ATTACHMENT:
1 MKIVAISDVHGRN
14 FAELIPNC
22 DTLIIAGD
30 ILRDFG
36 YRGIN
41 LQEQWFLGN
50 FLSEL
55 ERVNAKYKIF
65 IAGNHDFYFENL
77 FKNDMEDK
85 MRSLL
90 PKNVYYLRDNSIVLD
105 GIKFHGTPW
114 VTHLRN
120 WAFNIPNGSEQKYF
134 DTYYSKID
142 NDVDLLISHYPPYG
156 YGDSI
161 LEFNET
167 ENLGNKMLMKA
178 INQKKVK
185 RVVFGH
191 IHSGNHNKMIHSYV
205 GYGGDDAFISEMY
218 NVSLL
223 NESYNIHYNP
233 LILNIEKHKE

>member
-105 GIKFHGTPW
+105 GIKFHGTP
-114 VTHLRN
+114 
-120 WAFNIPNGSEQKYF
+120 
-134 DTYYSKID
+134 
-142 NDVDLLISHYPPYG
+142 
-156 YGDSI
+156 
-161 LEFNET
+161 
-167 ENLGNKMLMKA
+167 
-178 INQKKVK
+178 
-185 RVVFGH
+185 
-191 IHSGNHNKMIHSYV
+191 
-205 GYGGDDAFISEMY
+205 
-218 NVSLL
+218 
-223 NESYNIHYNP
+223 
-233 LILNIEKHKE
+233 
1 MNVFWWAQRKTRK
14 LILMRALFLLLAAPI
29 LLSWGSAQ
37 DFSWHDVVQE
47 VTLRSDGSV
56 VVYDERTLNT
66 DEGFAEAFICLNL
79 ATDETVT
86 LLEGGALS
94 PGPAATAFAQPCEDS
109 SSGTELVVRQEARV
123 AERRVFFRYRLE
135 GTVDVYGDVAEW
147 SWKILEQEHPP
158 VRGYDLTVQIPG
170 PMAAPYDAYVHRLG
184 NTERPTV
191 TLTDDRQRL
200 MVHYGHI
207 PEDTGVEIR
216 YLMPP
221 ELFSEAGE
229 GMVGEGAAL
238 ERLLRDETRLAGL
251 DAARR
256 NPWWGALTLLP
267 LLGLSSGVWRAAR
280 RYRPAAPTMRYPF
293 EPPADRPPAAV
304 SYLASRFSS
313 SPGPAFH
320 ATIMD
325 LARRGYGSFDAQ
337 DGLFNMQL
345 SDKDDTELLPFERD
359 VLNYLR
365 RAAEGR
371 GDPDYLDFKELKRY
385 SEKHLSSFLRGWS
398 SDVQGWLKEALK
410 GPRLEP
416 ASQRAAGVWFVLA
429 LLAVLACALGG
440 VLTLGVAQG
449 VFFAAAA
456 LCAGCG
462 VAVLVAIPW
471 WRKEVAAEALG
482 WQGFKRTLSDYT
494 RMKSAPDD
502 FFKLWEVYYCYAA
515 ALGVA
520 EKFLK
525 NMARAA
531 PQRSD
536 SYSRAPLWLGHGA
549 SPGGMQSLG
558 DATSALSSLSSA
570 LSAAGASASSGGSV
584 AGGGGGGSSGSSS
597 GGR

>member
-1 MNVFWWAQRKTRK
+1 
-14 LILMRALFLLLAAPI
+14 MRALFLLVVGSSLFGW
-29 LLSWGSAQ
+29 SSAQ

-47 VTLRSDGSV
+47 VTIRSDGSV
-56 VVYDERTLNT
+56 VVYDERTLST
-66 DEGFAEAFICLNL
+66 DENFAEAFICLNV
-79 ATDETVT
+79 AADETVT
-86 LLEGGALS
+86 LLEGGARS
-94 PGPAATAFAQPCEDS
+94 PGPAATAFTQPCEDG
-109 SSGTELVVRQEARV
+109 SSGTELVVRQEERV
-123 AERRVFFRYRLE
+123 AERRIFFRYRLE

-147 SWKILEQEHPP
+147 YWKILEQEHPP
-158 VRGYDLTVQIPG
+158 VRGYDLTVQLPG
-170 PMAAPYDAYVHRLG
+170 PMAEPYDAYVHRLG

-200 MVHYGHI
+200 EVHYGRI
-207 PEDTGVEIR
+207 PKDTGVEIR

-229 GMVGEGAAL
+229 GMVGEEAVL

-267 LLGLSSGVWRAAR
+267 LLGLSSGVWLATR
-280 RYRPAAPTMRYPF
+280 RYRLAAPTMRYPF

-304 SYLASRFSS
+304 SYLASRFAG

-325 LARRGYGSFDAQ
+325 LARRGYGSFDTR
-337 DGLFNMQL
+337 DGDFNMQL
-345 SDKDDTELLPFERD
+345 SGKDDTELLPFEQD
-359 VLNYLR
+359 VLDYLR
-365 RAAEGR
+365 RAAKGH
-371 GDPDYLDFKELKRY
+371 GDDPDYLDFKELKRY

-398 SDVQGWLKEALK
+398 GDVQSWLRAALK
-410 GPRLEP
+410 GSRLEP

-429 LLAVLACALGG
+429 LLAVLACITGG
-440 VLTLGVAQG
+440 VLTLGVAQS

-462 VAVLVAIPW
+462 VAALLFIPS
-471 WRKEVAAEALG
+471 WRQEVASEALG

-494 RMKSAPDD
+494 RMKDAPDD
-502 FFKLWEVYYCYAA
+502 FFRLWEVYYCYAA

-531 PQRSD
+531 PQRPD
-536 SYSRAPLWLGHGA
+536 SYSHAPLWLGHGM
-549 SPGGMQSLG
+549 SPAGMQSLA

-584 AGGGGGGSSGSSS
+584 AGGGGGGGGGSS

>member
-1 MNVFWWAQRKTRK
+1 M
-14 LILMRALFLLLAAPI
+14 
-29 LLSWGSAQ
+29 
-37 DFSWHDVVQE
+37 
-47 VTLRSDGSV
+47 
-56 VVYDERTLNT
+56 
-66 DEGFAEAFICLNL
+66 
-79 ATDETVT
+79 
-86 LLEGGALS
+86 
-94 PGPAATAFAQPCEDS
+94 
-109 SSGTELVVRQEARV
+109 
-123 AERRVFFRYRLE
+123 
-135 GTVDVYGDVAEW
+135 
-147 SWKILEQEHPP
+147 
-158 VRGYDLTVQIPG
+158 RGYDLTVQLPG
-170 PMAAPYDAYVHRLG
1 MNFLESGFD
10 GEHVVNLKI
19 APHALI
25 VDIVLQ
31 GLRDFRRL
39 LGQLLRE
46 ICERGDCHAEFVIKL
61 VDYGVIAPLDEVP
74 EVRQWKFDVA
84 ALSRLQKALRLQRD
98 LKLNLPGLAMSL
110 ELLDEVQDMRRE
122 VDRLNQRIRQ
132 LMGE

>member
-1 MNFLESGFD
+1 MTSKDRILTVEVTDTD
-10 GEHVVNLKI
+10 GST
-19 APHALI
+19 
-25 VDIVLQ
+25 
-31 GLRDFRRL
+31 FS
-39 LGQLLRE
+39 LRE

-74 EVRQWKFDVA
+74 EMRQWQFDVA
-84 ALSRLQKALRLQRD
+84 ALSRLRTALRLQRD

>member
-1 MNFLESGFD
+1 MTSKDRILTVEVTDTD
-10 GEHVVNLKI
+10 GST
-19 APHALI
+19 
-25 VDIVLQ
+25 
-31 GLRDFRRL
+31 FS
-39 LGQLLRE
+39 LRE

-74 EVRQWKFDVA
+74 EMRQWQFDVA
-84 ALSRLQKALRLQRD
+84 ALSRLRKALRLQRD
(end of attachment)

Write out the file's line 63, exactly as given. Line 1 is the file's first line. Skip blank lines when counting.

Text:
47 VTLRSDGSV